Posted on 21 July 2008 by joost
Yes, so Nederland is small. We like it that way! With a small country (though tall people, hmm strange) comes small modes of transport. While normal cities have metro lines, Nederland has trams! Cute!
I am being a touch dramatic here, but not a whole lot. Amsterdam for instance, Nederland’s capital, has — count ‘em — three metro lines. With an additional line under construction. Why so few? Well, the city is quite small. But there is a second reason. Amsterdam has a huge amount of trams. And why build a metro when you have trams goddamnit!
These jewels of efficiency (note: sarcasm) run criss-cross through Amsterdams streets. Yes, when a truck is unloading, they are going to have to wait. And they occasionally run over people as well. But we’ve had trams for millennia so why change now?
Rotterdam has trams also, and even fewer metro lines. Other cities in Nederlands have trams, trams, trams and oh, buses as well (more on those in a later episode). So when you need to go some place in a major city, those are basically your options. Luckily, there is a national system to trams, and public transportation in general. It is called the strippenkaart.
You basically never buy a ticket inside the tram itself. You buy a strippenkaart – strip card – at magazine stands. These run €6,90 and have 15 strips that need to be stamped before you start your journey. Yes it’s fine if you get the stamp as soon as you walk in the tram. Always get one or run your strip card through a stamp machine, even in Amsterdam. For some reason the GBV people (public transportation company) has increased checks inside trams, especially on busy routes.
The logic behind strip cards is somewhat completely bizarre. The amount of strips depends on the length of your journey, which is somewhat understandable. But the distance varies and works with “zones”. For every zone boundary, you pay one strip. And you pay one strip to begin with. Still follow? Should you happen to live juuuuuust outside a zone, you’re basically screwed. Unless you get out one stop early and walk. Or do zwartrijden.
Not paying for fare — zwartrijden — (literally black riding) used to be very common in the 80s and 90s. There were no toll booths and very few people checking tickets. For some reason, this has caught on with the authorities. Since then checks have gone up and zwartrijden has gone down. If you get caught, expect to pay a fine of €35. And an additional fine if you can’t produce picture ID.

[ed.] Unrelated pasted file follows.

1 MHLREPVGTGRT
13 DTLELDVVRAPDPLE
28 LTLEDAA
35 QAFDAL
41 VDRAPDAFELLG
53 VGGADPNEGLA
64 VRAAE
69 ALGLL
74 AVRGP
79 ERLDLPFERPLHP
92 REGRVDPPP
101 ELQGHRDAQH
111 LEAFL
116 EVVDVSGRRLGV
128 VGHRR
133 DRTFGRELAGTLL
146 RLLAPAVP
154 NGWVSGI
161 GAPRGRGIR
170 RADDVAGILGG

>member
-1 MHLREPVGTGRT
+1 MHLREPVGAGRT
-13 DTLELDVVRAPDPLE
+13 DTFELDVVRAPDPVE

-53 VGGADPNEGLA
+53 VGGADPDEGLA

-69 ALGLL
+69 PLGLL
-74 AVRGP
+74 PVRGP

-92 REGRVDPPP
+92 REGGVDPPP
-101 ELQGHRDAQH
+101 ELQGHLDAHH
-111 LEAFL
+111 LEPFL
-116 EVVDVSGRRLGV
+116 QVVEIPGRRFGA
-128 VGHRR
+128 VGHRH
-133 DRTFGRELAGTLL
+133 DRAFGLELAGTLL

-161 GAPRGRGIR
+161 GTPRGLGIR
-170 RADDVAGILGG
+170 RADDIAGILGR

But wait a second you say. No toll booths? Yep, that is correct. There are no toll booths in Nederland except for a metro in Rotterdam, where a new system called OV chipkaart is being tested. In true Nederlands tradition, this system is a complete mess. The card (like London’s Oyster) has been hacked, budget has been tripled, deadlines have been missed and there is no end in sight. It was supposed to have solved all of our public transportation troubles, but instead has added quite a few of it’s own. Introduction is now planned for 2010.
Back of the tram
Back to trams, or more specifically, the back of the tram. This is where you board this device. The conductor with her mighty stamp is located here. The very modern trams have their entrance one door more to the front, but still near the back of the tram. Approach the conductor, say how many zones and let her do her thing. You can also state your destination: s/he will stamp the correct number of strips for you. Stating the number of strippen itself is not the custom. State the number of zones (which is lower).
Should you not have purchased a strip card beforehand, you can get single-fare(ish) tickets at the conductor. You pay cash in euros, this means coins! The full price is €1,60 currently so it’s best to have something like that in change. A two euro coin works nicely. A ten euro bill is about the maximum you can get away with, 20 will work if you smile, and you can forget about paying with 50 or above.
The modern trams have electronic displays that state the upcoming stop and a neutral disembodied voice that shouts the stop’s names as well. Popular tourist destinations get a mention in English; expect Rijksmuseum to be pronounced something like ryeksmuseum. Sometimes the conductor will shout something incomprehensible. If you are truly lost, it does not hurt to ask her to give your stop a little extra love. Most of the time, she will remember. Just point your ears and have a look at the electronic display.